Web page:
Dawn Pisturino's Blog

My Writing Journey

The Light Keepers

on October 7, 2022
(Point Betsie Lighthouse, near Frankfort, Michigan. Photo from travelthemitten.com)

I just finished reading the book, The Lamplighters, by Emma Stonex, which tells the story of three lighthouse keepers who disappear without a trace. Her fictionalized story is based on a true story. On December 15, 1900, three lighthouse keepers (James Ducat, Thomas Marshall, and Donald MacArthur) were discovered missing from the Flannan Lighthouse on Eilean Mor, in the Outer Hebrides of Scotland. The crew which searched the island found the clock stopped, a half-eaten meal, and no sign of the lighthouse keepers anywhere. The popular theory is that one of the keepers killed the other two and then did himself in; but no evidence exists that this is what happened. No bodies were ever found, and the case has never been solved. Stonex’s book maintains the mystery of the original story while providing a plausible solution. If you like history and mystery, I highly recommend this book.

Reading the book led me to watch the movie, The Lighthouse (2019), starring Willem Dafoe and Robert Pattinson. My daughter had watched it and recommended it to me. The story is about a lighthouse keeper and his apprentice who get trapped on an island by a severe storm and go crazy from the isolation, excessive amounts of alcohol, and personal conflicts. It’s a fascinating movie with exceptional acting, and I recommend it for people who like psychological dramas and movies about interpersonal conflicts. Next, I watched The Vanishing (2018), starring Gerard Butler, which also tells the story of the Flannan Lighthouse and the disappearance of the three lighthouse keepers. Although the movie provides a plausible solution to the mystery, I did not like it as much as The Lighthouse.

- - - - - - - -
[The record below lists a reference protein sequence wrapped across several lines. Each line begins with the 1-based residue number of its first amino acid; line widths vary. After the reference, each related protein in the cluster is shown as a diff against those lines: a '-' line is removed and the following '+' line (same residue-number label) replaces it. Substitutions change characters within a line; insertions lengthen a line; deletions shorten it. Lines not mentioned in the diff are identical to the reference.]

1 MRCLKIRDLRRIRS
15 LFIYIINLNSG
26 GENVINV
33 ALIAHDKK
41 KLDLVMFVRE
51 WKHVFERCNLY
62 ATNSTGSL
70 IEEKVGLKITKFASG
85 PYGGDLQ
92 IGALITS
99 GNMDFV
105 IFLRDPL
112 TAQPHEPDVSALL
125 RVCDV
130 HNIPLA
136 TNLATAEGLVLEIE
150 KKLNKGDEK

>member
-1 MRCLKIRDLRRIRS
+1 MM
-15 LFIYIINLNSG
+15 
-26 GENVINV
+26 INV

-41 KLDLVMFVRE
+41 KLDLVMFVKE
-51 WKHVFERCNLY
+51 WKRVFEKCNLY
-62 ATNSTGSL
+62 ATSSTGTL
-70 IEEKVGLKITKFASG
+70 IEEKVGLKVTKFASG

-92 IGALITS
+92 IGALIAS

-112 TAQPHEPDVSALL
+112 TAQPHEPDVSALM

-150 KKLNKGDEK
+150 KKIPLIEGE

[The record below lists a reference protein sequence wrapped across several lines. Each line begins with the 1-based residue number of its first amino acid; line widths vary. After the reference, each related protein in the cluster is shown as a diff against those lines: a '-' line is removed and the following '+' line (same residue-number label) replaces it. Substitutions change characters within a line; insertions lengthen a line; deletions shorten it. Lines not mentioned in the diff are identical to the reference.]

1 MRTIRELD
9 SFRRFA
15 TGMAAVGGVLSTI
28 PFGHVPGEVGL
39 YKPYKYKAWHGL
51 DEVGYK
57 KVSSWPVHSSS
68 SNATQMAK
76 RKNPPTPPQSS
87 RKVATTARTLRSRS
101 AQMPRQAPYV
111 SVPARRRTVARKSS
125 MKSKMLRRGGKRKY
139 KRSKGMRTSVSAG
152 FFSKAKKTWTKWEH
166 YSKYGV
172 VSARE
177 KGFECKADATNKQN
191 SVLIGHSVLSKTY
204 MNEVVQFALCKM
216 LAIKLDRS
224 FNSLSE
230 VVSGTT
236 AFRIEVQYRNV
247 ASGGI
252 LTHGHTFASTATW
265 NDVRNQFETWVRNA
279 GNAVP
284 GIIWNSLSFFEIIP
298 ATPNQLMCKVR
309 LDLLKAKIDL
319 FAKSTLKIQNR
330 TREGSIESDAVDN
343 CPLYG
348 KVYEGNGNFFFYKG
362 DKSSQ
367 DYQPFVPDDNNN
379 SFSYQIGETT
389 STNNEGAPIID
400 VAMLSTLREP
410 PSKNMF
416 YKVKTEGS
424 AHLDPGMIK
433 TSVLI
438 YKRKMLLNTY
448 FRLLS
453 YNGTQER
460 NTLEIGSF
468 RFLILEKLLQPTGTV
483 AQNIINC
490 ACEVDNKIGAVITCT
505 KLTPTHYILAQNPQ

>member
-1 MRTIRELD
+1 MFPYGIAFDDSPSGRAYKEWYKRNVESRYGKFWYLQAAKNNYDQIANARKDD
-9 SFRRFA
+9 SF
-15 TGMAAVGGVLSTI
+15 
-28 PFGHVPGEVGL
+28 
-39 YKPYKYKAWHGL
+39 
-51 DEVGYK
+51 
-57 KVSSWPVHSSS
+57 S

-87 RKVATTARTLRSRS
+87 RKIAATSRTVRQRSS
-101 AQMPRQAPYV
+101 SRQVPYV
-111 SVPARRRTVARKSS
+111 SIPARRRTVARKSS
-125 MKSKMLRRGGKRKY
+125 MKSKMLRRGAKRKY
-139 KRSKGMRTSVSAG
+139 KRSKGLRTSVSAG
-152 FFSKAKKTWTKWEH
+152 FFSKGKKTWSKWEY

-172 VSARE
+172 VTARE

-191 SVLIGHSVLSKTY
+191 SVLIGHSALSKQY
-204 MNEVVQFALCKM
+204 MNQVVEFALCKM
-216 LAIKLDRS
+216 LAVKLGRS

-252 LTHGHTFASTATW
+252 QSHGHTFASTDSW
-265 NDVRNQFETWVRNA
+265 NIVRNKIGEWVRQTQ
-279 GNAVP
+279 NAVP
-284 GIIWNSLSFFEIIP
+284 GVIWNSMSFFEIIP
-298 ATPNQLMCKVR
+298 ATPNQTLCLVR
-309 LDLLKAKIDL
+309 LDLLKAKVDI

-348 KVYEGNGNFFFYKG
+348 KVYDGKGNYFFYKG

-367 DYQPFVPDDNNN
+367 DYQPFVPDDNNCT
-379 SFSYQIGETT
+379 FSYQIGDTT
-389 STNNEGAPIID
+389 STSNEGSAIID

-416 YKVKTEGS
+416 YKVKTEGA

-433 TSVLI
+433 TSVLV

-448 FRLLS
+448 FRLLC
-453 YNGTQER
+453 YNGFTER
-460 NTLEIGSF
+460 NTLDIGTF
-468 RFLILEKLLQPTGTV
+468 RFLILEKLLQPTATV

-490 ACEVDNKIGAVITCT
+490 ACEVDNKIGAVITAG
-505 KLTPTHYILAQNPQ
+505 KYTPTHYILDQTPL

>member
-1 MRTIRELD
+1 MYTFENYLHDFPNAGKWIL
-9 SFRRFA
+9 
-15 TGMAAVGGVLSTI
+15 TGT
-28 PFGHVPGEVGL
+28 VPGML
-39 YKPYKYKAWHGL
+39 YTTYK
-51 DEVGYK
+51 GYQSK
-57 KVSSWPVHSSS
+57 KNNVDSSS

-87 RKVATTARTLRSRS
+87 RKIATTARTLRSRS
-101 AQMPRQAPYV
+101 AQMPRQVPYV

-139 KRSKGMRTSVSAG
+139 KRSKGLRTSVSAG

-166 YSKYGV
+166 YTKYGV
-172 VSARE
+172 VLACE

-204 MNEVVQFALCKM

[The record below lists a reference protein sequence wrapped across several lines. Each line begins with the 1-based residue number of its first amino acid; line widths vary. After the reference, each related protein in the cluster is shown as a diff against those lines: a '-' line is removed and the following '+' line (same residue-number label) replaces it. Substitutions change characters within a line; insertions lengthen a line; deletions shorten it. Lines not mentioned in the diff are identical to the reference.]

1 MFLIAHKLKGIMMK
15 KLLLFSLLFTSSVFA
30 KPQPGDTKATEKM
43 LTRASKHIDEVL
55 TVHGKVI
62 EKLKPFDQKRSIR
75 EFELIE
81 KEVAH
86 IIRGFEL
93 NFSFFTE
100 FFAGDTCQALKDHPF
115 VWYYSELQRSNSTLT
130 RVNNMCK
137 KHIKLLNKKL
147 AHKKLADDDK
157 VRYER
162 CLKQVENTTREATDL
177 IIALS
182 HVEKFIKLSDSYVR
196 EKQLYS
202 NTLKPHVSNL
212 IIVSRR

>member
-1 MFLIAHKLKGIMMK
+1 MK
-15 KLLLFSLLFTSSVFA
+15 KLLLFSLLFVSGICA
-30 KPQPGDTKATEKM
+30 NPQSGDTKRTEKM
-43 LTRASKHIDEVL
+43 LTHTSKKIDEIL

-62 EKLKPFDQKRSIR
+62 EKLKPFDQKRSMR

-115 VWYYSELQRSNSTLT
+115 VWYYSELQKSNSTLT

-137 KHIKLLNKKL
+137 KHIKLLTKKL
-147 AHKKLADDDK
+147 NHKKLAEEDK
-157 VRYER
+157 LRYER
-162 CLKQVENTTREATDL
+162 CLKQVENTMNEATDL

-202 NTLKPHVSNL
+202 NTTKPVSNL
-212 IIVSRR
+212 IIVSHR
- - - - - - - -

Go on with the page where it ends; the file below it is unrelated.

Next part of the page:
Reading books and watching movies about lighthouse keepers reminded me that my great-great-grandfather, Medad Spencer (1836-1919), was a lighthouse keeper on Lake Michigan. A Civil War veteran, he joined the United States Lighthouse Service and manned lighthouses at Point Betsie and Beaver Island. At the same time, he owned a 120-acre farm near Spoonville, which his children ran, and a general store in Nunica.

From 1894-1905, he served as the lighthouse keeper for the Point Betsie Lighthouse, near Frankfort, Michigan. In his later years, he served at the St. James Lighthouse on Beaver Island. His wife, Julia, always accompanied him when he was away from his other obligations. She complained about the blizzards, rain, and isolation on Beaver Island. But when Medad’s health began to fail, she would take his watch for him, which meant staying awake all night. Now, that’s true partnership for you!

(Medad Spencer in his lighthouse keeper’s uniform.)

Although being a lighthouse keeper sounds romantic and exciting, I have to wonder if my great-great-grandparents went stir crazy from the isolation and began to fight with each other. I haven’t seen any evidence that this was the case, but I can’t help thinking about it, especially after reading the book and watching the movies!

Thanks for visiting. Have a great day!

Dawn Pisturino